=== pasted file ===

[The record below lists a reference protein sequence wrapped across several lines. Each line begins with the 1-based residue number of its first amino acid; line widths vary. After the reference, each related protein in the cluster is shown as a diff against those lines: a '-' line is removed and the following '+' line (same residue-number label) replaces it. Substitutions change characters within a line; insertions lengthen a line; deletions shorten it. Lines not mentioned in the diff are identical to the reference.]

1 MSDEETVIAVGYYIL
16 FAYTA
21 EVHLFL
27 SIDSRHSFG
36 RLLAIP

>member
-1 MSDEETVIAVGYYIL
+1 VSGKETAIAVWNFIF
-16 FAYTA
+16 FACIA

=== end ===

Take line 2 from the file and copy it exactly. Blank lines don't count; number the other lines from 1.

1 MSDEETVIAVGYYIL